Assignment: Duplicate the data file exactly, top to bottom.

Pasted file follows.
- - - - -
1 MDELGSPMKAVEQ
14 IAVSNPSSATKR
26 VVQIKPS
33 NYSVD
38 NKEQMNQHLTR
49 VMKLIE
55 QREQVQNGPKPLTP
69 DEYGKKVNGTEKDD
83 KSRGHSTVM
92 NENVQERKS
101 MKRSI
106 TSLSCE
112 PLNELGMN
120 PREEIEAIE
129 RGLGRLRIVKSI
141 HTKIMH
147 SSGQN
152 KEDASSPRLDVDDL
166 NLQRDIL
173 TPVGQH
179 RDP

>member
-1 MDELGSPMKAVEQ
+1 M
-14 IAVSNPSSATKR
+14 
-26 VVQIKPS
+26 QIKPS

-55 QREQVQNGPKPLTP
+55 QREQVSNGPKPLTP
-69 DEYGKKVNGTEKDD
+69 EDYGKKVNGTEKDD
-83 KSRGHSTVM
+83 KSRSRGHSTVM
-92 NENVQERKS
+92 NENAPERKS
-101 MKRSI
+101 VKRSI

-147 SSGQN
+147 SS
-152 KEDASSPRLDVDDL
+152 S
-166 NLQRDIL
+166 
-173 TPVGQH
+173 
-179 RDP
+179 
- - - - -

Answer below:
1 MDELGSPMKAVEQ
14 IAVSNPSSATKR
26 VVQIKPS
33 NYSVD
38 NKEQMNQHLTR
49 VMKLIE
55 QREQVQNGPKPLTP
69 DEYGKKVNGTEKDD
83 KSRGHSTVM
92 NENVQERKS
101 MKRSI
106 TSLSCE
112 PLNELGMN
120 PREEIEAIE
129 RGLGRLRIVKSI
141 HTKIMH
147 SSGQN
152 KEDASSPRLDVDDL
166 NLQRDIL
173 TPVGQH
179 RDP

>member
-1 MDELGSPMKAVEQ
+1 M
-14 IAVSNPSSATKR
+14 
-26 VVQIKPS
+26 QIKPS

-55 QREQVQNGPKPLTP
+55 QREQVSNGPKPLTP
-69 DEYGKKVNGTEKDD
+69 EDYGKKVNGTEKDD
-83 KSRGHSTVM
+83 KSRSRGHSTVM
-92 NENVQERKS
+92 NENAPERKS
-101 MKRSI
+101 VKRSI

-147 SSGQN
+147 SS
-152 KEDASSPRLDVDDL
+152 S
-166 NLQRDIL
+166 
-173 TPVGQH
+173 
-179 RDP
+179 